Escalation effects and the player draft in the AFL
Jeff Borland (),
Leng Lee and
Robert Macdonald ()
Labour Economics, 2011, vol. 18, issue 3, 371-380
This study investigates escalation effects in the Australian Football League (AFL). We use a sample of players selected in the AFL player draft (National Draft) between 1986 and 2002, and test for escalation effects by examining whether a player's draft order affects his subsequent utilisation by the club to which he was drafted. Utilisation is represented with measures of games played and tenure. Limited evidence of an escalation effect is found. Any relation between a player's draft order and his games played and tenure at the club to which he was drafted is concentrated in the early years of his career, and this apparent relation can be explained by the information about a player's ability that is contained in the player's draft order and by incentives for clubs to provide greater playing experience to higher ability players. Escalation effects in the AFL competition are therefore much weaker than have been found in studies of the US National Basketball Association (NBA). It is suggested that differences in the structure of the competitions may explain why the escalation effect in the AFL would be weaker than in the NBA.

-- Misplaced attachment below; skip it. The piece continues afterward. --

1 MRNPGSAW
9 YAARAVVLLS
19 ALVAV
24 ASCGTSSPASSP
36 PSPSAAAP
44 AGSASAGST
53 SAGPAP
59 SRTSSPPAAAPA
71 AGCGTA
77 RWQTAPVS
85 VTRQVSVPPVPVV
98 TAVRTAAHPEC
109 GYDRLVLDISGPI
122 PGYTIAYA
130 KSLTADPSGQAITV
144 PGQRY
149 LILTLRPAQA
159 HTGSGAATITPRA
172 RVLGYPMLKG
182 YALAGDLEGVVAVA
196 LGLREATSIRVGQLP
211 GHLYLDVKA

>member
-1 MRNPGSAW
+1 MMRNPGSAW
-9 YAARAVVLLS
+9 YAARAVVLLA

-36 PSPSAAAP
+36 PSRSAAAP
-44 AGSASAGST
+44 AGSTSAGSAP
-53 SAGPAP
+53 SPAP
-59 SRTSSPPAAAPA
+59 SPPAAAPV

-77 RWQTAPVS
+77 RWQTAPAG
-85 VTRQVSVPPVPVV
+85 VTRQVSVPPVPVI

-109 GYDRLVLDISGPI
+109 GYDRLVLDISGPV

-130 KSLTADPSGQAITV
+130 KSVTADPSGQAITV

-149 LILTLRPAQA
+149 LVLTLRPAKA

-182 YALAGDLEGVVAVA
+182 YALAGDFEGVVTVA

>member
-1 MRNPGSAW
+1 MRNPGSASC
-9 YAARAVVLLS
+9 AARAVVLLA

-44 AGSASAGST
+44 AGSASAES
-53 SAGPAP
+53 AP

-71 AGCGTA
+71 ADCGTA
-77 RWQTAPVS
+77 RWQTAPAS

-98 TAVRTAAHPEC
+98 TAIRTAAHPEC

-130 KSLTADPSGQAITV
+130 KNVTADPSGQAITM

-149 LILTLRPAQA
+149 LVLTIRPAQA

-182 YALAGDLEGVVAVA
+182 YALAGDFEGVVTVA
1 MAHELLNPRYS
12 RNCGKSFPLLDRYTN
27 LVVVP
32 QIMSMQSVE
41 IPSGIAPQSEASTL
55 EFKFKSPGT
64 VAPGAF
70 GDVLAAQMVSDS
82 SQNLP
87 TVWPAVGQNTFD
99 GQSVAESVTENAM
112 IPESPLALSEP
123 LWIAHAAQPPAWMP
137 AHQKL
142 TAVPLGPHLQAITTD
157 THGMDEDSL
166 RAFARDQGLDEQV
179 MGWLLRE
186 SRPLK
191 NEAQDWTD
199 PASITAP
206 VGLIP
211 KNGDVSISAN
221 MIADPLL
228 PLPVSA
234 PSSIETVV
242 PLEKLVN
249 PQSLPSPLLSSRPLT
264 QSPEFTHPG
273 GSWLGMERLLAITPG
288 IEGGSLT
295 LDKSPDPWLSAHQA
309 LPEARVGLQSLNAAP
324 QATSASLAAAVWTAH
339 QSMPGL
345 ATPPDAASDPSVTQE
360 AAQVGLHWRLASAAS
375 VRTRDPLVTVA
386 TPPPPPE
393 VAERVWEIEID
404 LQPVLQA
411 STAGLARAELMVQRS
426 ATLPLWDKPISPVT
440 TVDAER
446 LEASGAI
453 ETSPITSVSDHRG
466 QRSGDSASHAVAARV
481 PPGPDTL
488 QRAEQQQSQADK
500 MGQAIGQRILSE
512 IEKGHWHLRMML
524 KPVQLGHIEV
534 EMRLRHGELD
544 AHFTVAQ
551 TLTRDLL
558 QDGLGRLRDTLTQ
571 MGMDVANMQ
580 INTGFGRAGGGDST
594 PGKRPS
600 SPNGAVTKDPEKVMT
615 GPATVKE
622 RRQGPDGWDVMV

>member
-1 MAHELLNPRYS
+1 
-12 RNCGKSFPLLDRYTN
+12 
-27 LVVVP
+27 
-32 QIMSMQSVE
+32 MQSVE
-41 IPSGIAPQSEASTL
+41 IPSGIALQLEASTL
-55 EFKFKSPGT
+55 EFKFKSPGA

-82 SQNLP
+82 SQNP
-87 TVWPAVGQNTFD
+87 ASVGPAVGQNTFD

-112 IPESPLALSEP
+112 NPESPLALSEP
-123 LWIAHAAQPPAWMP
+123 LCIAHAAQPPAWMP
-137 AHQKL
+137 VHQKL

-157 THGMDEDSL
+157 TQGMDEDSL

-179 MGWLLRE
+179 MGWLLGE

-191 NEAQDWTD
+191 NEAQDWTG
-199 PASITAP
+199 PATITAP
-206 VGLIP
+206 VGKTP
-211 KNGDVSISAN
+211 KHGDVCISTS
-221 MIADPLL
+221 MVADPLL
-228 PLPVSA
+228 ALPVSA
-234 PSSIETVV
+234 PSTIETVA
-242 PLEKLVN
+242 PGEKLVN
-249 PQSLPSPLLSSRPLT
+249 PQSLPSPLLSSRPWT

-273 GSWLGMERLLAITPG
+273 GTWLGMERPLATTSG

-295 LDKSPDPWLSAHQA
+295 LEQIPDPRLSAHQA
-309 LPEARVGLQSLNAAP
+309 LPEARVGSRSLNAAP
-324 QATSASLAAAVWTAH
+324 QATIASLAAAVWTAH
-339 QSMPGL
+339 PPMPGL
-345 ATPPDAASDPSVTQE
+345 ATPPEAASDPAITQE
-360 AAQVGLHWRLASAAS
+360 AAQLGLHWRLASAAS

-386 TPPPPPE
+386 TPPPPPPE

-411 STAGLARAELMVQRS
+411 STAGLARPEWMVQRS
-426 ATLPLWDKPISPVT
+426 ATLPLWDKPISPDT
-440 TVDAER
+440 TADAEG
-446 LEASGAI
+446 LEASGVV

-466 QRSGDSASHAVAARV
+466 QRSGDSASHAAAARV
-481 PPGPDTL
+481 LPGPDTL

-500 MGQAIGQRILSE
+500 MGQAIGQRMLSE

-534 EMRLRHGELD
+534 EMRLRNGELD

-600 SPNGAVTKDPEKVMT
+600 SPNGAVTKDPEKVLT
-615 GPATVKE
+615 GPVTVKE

Keywords: Escalation; effect; Sunk; cost; Player; draft; Career; concerns; Australian; rules; football (search for similar items in EconPapers)
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